Cotswold Ramblings© 2003
Wow! What a day! I've been everywhere! I started out going to the bluebell wood again to admire the myriad throngs of the light blue flowers carpeting the forest floor, then set off down the path that led into Coleshill house, a 1653 stately home that mysteriously burned down in 1952.
All that is left are the outbuidings and a pair of Statues. I then village hopped towards Oxford but for some reason decided to go to Winchcombe and Sudeley castle! Partly because I lived there 40 years ago. Winchcombe, not the castle!
I was passing through Prestbury on the outskirts of Cheltenham when I had a sudden urge to visit the church there.
My favourite chocolate box cottage 5 miles from me
I had suddenly remembered that when I was around 15 and Mum and dad went on holiday I used to stay with Don Brown (chief designer of Miles Aircraft and responsible for the development of the Miles M1, the first English jet plane but rejected by the government as being too far ahead of its time!) Don. a few of his friends and I used to go to this church once a week and sing compline. Not that I was religious, just went along out of curiosity!
But as I said I had an urge to revisit the place after a 40 year gap. Had a long chat with Mrs Brown, the flower watering lady whose husband played the organ there about the same time as I frequented it. Then got chatting to a guy on the way out who used to go to my old school, Cheltenham Grammar. As I told him I went to the old building that looked like a castle, he said he was born a year after it was pulled down! Made me feel oooooooooooold!
Then I set off for Winchcombe. On the way I stopped off at Cleeve hill, the highest point of the Cotswold hills and took shots from the top. From there I could see the Malverns where I had my antique shop. I then drove down to Winchcombe, past the spot where I was the sole witness to an accident in which a young motorcyclist tragically died. I was resting after the ride up on my racing bike at the age of 15. I had to attend the coroner's court about that. Past the spot where my sister Susan was in a car that left the road and overturned but not seriously injuring anyone. It was driven by a Mrs Partington, Mother of Lucy who was found tragically murdered along with many others in the Fred West house of horrors in Cromwell street in Gloucester. I can't remember if Lucy was in the car at the time but her sister Marian certainly was.
I arrived in Winchcombe at 4.00pm and realised I would be too late to get into the castle so decided to concentrate on the church, a well visited one with an amazing collection of 40 hideous gargoyles grinning and snarling inanely from the heavens! Half are modelled on local dignitaries and half on the devil! The guardian was an ex history teacher and an American! Had a great chat with him and he seemed fascinated with my exploits! I explained that I wasn't to blame, things just seemed to happen to me! Before I left I marvelled at the altar cloth sewn by One of Henry V111 wives, Catherine of Aragon in the early 1500's. Some of the pieces she used were made in 1380!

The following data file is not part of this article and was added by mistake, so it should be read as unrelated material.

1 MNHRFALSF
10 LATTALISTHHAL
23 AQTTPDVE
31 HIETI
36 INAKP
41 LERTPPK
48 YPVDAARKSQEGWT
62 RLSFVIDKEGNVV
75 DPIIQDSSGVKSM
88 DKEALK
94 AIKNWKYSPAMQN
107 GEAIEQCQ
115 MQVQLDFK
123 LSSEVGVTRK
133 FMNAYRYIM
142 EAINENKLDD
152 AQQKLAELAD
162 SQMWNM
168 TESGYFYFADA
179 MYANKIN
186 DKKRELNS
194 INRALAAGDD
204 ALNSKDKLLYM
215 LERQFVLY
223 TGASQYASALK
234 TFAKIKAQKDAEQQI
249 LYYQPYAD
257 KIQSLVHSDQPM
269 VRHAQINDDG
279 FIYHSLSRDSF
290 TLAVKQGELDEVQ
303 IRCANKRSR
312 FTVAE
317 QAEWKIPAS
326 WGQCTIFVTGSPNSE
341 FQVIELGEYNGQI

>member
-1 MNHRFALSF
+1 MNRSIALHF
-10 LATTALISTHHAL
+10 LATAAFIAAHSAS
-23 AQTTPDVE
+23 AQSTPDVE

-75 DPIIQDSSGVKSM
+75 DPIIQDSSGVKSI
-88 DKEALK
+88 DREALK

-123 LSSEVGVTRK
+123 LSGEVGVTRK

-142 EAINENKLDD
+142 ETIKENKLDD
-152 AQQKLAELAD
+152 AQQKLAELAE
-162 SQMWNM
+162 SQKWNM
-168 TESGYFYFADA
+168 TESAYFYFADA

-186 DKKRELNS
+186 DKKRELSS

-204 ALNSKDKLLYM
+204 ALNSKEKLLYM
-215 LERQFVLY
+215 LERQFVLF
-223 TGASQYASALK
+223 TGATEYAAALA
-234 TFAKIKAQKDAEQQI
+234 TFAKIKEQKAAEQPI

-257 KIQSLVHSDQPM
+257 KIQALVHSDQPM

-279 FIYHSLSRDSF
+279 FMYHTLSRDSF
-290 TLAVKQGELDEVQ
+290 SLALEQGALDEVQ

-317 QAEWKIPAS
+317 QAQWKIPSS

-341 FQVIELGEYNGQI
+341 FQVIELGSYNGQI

The pub where we used to buy chicken and mushroom pies after shopping on a Saturday!
Various views of Winchcombe
A typical Regency house in Cheltenham
I left the church feeling content. I'd lived there for 4 years but this was the first time I'd set foot inside it! I drove through Sudeley castle grounds but they were closing, so popped down to the house we lived in whilst in Winchcombe. Although it was only built 40 years ago (we were its first occupants) it has weathered very well, helped by the fact that it is built of cotswold stone.
Our old house
Then I set off for Upper and Lower Slaughter, two of the Cotswold's prettiest villages. Nothing but 400 year old cotswold stone houses and cottages set in an undulating tree - filled valley threaded by a beautiful stream. At one pont the stream crosses the road, giving me a chance to wash my wheels. I did the usual tour of the 900 year old church, then meandered over to Lower Slaughter, equally as beautiful and with a working water wheel mill.
As I left there I slowed for another Range Rover of identical colour to mine, the realised it was someone I knew! Maurice owns the best hotel in Highworth and used to be an antique dealer. I used to be a hotel manager and am now an antique dealer! AND we both own identical cars. So of course we get on very well. Now here we were nose to nose 30 miles from our homes! We exchanged a few words but had to move on as the traffic was building up behind us! Then on to Bourton on the Water without the tourists as it was by now 7.30pm, through Burford, stopped off for a setting sun low on a lake to take pictures and then home! I took 400 pictures that day!
1776 tomb. The date is included in the wrought ironwork.
Typical English village.
Wall painting in Kelmscott church. It is dated to around 1250 AD and was preserved by William Morris of arts and crafts fame. He lived in the village for 25 years.
The pharmacy in Lechlade.